The dead grandparents were Orthodox, their kids secular Jews. Holidays were mainly ritual occasions for the family to get together, not to celebrate anything special beyond the existence of a holiday. Childhood Thanksgivings, like other family dinners, were ordeals. The cooking was marginal — overdone turkey, no stuffing or gravy. The hot-headed Russian Jews were filled with roiling angers that emerged on holidays. Over store-bought dessert, the grownups would start squabbling, and my cousins and I would make ourselves scarce. The last Thanksgiving at my mother’s house, I was 14 and starting to hang out in Greenwich Village. While our relatives argued fiercely about whether or not I was still a virgin, Cousin Marilyn and I snuck off to the bathroom to practice age-appropriate sinning, sharing a cigarette I’d stolen from Aunt Irma’s purse.


I taught myself to cook because I’d tasted good food in New York restaurants and wanted to eat like that at home. I craved international variety. I’d cook Szechuanese one night, Peruvian the next, Italian, French, Mexican… After my husband and I moved to San Francisco, as my skills and self-confidence improved, we often threw dinner parties. Almost all our friends were born somewhere else and had no local family, so eventually I began cooking a venturesome series of “orphans’ Thanksgivings,” each year with a different ethnic slant.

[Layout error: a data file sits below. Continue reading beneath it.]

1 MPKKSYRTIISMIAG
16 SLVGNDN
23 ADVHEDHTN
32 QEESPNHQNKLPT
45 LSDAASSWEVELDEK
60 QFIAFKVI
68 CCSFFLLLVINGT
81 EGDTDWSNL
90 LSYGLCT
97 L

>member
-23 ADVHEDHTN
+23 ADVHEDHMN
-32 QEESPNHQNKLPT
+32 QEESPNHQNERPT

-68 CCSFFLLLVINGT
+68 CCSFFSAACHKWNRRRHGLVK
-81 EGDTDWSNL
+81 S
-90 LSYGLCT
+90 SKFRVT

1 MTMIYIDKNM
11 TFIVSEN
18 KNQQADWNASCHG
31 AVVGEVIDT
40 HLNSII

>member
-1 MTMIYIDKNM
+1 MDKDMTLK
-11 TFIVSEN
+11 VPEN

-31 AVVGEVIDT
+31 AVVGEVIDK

No mistake, I had become a competitive cook, ego-involved in culinary dazzlement. On our final orphans’ Thanksgiving, the guest list included someone I was starting to hate — a pretty young thing with huge gazongas, whom I’ll call Abbie. Some of our friends called her “the Groupie” because — lacking any intellectual or creative firepower herself — she threw herself at all the guys in the Bay Area film/food/folk-music cultural mafia. My ex-husband-to-be, not immune to flirtatious gazongas, invited her to Thanksgiving. A temp catering assistant, her contribution to the feast was a “healthy” canned-pumpkin pie in a cardboardy whole-wheat crust made with Wesson oil in lieu of butter. My dessert was an airy blackberry mousse. “How did you get this so smooth?” asked Abbie. “Well, first you purée blackberries in the Cuisi, and then push them through a fine-mesh sieve,” I began. “Oh, wow, that’s too much work,” she answered. (Her catering career was short-lived.)